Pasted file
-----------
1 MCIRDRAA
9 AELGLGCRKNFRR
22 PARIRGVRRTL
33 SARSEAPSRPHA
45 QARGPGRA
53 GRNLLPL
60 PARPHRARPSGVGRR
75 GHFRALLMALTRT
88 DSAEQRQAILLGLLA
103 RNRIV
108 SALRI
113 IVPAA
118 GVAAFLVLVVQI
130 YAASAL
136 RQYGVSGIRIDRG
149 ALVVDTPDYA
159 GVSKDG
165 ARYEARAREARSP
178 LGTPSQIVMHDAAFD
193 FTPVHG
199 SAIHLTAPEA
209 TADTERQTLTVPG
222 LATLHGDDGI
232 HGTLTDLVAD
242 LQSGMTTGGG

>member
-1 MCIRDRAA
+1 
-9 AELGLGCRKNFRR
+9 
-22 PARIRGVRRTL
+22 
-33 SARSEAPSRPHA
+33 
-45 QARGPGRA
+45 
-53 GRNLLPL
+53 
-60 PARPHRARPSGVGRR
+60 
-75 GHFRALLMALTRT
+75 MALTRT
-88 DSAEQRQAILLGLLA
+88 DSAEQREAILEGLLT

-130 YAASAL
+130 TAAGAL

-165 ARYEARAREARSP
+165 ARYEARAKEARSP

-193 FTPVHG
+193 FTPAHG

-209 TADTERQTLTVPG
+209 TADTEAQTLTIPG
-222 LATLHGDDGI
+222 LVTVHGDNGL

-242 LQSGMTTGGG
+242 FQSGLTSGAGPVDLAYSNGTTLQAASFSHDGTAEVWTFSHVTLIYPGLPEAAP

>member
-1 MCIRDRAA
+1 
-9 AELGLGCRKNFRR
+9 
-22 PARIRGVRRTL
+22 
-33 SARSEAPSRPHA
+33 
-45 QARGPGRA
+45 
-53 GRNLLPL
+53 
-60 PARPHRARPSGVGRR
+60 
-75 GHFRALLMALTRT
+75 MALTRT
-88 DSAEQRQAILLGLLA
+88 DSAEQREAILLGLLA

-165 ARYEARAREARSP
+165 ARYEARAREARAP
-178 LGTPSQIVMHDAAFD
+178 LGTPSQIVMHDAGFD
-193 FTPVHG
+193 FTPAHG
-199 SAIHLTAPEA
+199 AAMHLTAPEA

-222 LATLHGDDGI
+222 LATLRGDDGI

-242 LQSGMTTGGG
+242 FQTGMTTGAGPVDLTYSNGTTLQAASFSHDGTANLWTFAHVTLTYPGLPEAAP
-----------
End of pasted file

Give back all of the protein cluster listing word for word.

1 MCIRDRAA
9 AELGLGCRKNFRR
22 PARIRGVRRTL
33 SARSEAPSRPHA
45 QARGPGRA
53 GRNLLPL
60 PARPHRARPSGVGRR
75 GHFRALLMALTRT
88 DSAEQRQAILLGLLA
103 RNRIV
108 SALRI
113 IVPAA
118 GVAAFLVLVVQI
130 YAASAL
136 RQYGVSGIRIDRG
149 ALVVDTPDYA
159 GVSKDG
165 ARYEARAREARSP
178 LGTPSQIVMHDAAFD
193 FTPVHG
199 SAIHLTAPEA
209 TADTERQTLTVPG
222 LATLHGDDGI
232 HGTLTDLVAD
242 LQSGMTTGGG

>member
-1 MCIRDRAA
+1 
-9 AELGLGCRKNFRR
+9 
-22 PARIRGVRRTL
+22 
-33 SARSEAPSRPHA
+33 
-45 QARGPGRA
+45 
-53 GRNLLPL
+53 
-60 PARPHRARPSGVGRR
+60 
-75 GHFRALLMALTRT
+75 MALTRT
-88 DSAEQRQAILLGLLA
+88 DSAEQREAILEGLLT

-130 YAASAL
+130 TAAGAL

-165 ARYEARAREARSP
+165 ARYEARAKEARSP

-193 FTPVHG
+193 FTPAHG

-209 TADTERQTLTVPG
+209 TADTEAQTLTIPG
-222 LATLHGDDGI
+222 LVTVHGDNGL

-242 LQSGMTTGGG
+242 FQSGLTSGAGPVDLAYSNGTTLQAASFSHDGTAEVWTFSHVTLIYPGLPEAAP

>member
-1 MCIRDRAA
+1 
-9 AELGLGCRKNFRR
+9 
-22 PARIRGVRRTL
+22 
-33 SARSEAPSRPHA
+33 
-45 QARGPGRA
+45 
-53 GRNLLPL
+53 
-60 PARPHRARPSGVGRR
+60 
-75 GHFRALLMALTRT
+75 MALTRT
-88 DSAEQRQAILLGLLA
+88 DSAEQREAILLGLLA

-165 ARYEARAREARSP
+165 ARYEARAREARAP
-178 LGTPSQIVMHDAAFD
+178 LGTPSQIVMHDAGFD
-193 FTPVHG
+193 FTPAHG
-199 SAIHLTAPEA
+199 AAMHLTAPEA

-222 LATLHGDDGI
+222 LATLRGDDGI

-242 LQSGMTTGGG
+242 FQTGMTTGAGPVDLTYSNGTTLQAASFSHDGTANLWTFAHVTLTYPGLPEAAP